Tuesday, June 25, 2013

The Value of Leadership, Part I

It is not possible to underestimate the value of leadership. Real, actual leadership. This is as true in school districts and buildings as it is anywhere. "In fact, research has established that leadership is second only to teaching among school-related factors as an influence on learning" (Educational Leadership, Apr 2013, p. 23). Forests have been decimated in the pursuit of the secret to leadership success.

A blurb on leadership at Psychology Today reads
Peter Drucker famously stated that "management is doing things right; leadership is doing the right things." Great leaders possess dazzling social intelligence, a zest for change, and above all, vision that allows them to set their sights on the "things" that truly merit attention. Not a bad skill set for the rest of us, either.
I've been thinking a lot about leadership in education, especially in K-12 education. I think it's true in any organization and in any business area that the higher one goes up the ladder, the easier it is for other people to think they can do a better job. Potshots from the ranks are not that unusual unless, I suppose, the person at the top really is a good leader.

There are hundreds, maybe even thousands, of books and articles on the specific number of steps to be successful as a leader. When I have a whole bunch of time I don't know how else to use, I'm going to do a literature review of those resources and all the other literature reviews that have tried to narrow the field of success formulas. But first I want to share a bit of perspective based on this recent article titled "7 Things Successful Leaders Do Differently."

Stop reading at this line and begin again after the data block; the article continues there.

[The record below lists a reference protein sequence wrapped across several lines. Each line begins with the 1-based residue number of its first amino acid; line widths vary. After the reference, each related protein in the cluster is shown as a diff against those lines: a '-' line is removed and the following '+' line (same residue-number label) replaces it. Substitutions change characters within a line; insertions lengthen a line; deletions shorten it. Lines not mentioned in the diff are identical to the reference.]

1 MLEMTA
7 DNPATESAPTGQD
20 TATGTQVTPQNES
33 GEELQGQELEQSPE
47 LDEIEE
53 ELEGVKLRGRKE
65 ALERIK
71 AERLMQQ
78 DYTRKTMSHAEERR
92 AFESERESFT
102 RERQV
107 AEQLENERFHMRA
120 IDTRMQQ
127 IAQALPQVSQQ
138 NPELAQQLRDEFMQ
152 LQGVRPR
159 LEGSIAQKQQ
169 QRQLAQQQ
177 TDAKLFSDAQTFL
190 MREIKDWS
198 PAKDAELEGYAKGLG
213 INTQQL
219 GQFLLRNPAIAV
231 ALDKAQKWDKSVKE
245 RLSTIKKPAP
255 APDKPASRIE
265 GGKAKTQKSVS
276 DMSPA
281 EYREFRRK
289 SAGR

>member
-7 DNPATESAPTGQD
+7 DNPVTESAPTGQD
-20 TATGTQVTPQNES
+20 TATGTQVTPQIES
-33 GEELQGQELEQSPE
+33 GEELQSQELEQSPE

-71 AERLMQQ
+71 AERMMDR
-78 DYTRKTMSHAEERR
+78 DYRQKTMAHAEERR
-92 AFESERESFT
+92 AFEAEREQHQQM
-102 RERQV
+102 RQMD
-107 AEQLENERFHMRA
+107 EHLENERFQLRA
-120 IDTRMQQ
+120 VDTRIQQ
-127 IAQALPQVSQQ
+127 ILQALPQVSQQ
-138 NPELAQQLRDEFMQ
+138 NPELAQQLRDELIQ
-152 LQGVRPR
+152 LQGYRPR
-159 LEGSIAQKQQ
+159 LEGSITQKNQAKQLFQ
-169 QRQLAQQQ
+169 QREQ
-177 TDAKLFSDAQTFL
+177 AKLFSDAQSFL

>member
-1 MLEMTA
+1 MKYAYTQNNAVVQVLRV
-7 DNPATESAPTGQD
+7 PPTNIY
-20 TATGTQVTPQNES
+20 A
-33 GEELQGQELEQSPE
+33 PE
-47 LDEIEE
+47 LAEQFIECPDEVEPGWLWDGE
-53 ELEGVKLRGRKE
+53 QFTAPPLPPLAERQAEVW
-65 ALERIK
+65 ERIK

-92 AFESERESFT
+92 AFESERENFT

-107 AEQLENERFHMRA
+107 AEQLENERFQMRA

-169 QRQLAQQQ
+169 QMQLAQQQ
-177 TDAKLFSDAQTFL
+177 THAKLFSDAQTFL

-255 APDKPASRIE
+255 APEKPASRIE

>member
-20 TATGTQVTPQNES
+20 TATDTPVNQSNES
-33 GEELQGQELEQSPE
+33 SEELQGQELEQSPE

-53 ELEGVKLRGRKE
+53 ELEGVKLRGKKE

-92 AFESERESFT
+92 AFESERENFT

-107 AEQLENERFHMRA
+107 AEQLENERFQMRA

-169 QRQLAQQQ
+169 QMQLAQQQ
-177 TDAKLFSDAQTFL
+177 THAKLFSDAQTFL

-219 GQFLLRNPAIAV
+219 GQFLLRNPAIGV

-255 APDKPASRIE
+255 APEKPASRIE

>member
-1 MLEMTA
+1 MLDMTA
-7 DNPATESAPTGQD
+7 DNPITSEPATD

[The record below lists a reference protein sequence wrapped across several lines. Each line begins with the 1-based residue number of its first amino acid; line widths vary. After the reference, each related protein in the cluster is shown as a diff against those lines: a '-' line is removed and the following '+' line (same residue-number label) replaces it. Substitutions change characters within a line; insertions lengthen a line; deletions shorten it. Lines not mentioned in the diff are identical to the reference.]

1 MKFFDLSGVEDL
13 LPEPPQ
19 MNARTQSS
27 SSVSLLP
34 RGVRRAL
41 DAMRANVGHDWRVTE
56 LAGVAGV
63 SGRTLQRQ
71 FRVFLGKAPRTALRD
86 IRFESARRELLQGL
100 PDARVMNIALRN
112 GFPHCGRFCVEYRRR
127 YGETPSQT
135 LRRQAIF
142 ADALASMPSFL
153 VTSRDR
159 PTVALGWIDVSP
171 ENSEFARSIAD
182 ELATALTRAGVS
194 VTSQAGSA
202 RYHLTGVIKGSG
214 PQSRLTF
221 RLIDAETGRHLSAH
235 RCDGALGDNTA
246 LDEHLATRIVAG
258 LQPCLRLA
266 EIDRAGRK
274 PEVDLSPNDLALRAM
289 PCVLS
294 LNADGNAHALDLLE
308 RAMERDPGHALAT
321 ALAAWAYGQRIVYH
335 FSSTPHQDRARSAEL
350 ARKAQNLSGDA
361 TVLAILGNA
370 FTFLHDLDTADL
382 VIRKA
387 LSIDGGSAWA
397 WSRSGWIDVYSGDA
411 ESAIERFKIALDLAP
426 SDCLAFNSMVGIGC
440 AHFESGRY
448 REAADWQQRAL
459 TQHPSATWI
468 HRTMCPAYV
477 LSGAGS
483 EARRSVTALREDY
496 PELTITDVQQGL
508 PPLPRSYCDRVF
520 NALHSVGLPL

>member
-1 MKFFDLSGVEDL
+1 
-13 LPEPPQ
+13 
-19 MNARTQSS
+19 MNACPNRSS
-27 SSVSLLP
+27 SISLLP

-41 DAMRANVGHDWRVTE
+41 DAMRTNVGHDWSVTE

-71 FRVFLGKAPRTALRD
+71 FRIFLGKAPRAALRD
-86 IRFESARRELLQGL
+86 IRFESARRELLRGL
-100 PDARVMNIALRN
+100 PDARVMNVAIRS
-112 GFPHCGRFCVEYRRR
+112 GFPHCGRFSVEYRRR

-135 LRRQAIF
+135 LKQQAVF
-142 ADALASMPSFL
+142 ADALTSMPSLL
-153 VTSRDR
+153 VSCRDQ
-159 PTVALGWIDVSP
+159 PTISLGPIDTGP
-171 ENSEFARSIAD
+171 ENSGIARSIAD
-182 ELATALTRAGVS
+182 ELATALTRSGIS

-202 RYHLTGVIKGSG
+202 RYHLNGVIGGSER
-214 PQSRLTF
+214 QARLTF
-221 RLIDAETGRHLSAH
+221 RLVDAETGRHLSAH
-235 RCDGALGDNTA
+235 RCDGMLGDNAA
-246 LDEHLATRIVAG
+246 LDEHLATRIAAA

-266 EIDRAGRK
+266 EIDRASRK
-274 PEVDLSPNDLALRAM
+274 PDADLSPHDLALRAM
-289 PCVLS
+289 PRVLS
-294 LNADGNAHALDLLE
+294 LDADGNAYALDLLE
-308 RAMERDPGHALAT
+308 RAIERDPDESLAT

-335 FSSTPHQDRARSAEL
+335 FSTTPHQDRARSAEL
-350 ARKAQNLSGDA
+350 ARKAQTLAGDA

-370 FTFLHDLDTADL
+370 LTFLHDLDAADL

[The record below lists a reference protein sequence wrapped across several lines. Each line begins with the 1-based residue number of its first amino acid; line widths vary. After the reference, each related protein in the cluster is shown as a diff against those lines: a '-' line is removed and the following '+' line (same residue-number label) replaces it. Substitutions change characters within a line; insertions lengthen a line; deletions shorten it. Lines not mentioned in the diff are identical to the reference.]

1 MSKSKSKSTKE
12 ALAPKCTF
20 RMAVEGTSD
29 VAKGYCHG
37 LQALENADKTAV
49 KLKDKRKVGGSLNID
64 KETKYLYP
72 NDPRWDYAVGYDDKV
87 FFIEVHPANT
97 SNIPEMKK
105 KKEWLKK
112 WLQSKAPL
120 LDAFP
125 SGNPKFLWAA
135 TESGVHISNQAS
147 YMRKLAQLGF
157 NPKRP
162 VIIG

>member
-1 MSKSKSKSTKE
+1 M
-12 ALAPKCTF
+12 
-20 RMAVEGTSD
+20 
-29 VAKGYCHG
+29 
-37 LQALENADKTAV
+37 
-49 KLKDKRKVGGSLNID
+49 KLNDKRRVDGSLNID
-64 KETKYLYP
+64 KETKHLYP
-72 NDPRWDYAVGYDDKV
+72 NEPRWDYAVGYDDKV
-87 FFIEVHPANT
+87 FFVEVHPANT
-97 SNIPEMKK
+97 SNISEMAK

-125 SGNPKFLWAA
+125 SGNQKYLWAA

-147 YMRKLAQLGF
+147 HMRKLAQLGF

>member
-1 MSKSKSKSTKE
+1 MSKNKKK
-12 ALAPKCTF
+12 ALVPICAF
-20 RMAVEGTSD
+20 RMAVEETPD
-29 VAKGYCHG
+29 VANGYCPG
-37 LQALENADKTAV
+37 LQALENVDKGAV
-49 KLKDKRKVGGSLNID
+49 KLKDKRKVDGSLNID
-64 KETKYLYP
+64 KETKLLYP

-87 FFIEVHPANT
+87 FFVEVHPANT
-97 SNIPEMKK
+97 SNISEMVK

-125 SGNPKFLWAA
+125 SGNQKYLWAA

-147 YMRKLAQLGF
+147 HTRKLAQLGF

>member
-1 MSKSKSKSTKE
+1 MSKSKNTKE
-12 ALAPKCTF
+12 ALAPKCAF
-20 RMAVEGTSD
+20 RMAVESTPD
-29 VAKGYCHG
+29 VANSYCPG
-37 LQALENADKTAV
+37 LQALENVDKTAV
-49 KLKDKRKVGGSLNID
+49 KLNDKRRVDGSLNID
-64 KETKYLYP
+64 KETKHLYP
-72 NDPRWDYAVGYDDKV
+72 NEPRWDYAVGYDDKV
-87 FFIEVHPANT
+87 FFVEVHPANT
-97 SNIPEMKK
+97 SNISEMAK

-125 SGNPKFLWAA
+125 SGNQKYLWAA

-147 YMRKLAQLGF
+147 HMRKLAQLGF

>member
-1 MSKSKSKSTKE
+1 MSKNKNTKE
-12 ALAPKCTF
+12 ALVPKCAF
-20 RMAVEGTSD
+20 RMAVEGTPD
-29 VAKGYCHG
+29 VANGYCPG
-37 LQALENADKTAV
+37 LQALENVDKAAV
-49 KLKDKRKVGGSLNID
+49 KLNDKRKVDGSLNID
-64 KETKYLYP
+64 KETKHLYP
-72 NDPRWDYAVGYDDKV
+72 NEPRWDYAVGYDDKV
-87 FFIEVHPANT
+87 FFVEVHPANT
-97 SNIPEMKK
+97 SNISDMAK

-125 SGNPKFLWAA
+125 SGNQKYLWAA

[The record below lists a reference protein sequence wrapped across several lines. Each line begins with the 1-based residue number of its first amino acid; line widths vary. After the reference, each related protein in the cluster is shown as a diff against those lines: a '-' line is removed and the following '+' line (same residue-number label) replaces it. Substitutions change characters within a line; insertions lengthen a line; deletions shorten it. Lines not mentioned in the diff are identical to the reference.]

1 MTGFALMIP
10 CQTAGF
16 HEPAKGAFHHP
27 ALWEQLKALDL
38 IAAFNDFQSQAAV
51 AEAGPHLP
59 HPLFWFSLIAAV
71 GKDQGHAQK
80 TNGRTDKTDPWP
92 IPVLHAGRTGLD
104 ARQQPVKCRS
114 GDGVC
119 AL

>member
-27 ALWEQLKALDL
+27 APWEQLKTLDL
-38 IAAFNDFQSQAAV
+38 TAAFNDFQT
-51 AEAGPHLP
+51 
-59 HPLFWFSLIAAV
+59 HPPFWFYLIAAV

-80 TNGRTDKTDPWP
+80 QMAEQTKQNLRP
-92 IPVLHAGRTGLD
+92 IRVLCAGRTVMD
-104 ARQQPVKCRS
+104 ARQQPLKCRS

Thing 1: Relationships first. I remember being profoundly affected by a pastor who managed to focus on the one person to whom he was speaking and be genuinely engaged in that conversation. People loved him for that and it was one of his best strengths.

Thing 2: Meaning matters. People talk about giving back in meaningful ways. The cover article in the recent issue of Time magazine was about service, a concept applicable to everyone. Schools scrambled onto the service learning bandwagon for a while. The Peace Corps struck a powerful chord in people in the 60s as have organizations like Habitat for Humanity, Meals on Wheels, Big Brothers & Sisters, and hundreds of other local, national, and international organizations. Not only do leaders understand how their work fits into a broader context, but there are mechanisms in the work place to enable their employees to discover the same.

Thing 3: Humor. This is a balance thing. I can choose to be angry, depressed, and anxious or I can choose to see the brighter side. That's not be delusional or in denial, but it's choosing to use humor to smooth the edges and gain some perspective.

Thing 4: Strengths. This is another balance thing. I have certain strengths that I should maximize to do my job well. When I'm fortunate, I have colleagues whose strengths support mine and whom I can support with my own strengths. We need to be honest and self-aware of our strengths, skills, and talents, which means we also need to be honest and self-aware of our limitations.

Thing 5: Pessimism. The upshot is focus, "embrace the suck," and compartmentalize. I focus on that which is mine to manage and control; I acknowledge that things are going to go sideways sometimes and that's just reality; and I don't let bother in one area impede another.